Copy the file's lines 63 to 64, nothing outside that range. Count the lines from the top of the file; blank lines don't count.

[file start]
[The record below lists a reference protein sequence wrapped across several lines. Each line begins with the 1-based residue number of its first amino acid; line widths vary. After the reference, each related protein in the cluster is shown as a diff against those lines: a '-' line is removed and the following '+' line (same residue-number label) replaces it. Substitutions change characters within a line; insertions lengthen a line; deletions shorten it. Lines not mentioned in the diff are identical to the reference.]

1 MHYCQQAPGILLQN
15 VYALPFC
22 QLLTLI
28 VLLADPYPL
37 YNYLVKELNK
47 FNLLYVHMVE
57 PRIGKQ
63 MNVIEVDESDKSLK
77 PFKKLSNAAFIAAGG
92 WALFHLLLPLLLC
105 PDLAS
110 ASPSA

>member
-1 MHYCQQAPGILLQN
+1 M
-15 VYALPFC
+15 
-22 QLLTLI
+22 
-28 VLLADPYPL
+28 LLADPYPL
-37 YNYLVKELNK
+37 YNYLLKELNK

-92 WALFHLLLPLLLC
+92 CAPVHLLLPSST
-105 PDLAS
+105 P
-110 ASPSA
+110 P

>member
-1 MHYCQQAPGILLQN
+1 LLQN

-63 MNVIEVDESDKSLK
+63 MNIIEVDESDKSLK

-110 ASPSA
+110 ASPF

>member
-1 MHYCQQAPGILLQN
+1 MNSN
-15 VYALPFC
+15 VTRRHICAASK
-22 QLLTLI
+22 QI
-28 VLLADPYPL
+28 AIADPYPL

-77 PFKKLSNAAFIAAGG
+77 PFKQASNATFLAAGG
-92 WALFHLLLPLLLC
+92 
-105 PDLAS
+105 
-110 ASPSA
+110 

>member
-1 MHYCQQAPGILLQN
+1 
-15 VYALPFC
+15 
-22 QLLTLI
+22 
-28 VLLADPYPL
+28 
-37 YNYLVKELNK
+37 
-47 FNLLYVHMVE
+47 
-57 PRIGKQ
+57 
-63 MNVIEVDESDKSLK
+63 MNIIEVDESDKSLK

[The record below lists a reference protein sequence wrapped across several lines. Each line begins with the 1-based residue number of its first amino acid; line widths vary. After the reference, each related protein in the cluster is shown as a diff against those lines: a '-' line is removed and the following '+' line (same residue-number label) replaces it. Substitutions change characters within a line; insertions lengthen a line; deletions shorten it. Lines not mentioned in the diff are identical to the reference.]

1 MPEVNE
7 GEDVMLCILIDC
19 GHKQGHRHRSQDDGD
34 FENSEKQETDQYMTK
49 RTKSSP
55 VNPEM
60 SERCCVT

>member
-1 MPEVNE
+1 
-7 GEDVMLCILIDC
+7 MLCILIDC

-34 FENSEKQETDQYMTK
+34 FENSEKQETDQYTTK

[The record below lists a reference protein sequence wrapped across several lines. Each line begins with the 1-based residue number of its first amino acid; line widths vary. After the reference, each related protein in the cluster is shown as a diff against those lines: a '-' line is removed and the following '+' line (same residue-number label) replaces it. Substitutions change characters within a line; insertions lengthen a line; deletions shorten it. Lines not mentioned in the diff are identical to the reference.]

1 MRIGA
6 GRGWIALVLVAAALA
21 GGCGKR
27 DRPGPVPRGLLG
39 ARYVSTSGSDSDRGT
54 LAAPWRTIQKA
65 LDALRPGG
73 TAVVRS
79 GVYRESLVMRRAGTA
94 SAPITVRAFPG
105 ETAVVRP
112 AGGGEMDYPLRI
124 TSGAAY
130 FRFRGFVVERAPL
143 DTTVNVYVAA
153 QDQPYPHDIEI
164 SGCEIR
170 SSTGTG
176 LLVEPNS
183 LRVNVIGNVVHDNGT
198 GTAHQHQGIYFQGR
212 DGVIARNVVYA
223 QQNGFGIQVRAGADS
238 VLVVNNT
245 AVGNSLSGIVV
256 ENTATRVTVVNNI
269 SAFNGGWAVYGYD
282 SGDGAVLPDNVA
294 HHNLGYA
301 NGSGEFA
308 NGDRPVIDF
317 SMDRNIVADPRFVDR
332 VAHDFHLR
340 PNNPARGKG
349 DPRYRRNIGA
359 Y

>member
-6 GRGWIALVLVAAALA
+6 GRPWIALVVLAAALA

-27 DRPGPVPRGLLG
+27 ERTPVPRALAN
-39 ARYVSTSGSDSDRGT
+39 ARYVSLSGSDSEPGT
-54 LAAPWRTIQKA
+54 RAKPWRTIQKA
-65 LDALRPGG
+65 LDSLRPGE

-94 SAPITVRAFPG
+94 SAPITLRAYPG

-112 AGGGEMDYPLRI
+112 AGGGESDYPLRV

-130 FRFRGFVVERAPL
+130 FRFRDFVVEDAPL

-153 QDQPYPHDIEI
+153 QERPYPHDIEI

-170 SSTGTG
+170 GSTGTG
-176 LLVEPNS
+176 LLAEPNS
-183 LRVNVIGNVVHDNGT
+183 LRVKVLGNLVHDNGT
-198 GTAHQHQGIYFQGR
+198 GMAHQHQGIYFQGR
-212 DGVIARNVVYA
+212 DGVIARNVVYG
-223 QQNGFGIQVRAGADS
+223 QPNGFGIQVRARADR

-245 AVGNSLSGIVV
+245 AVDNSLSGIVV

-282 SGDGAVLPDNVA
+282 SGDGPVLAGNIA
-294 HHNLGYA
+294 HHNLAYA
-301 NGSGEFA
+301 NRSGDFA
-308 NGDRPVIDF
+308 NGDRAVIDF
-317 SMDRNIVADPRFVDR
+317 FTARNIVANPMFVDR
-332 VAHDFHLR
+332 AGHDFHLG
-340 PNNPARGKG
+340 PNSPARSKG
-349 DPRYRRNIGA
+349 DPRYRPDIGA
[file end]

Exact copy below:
+28 
-37 YNYLVKELNK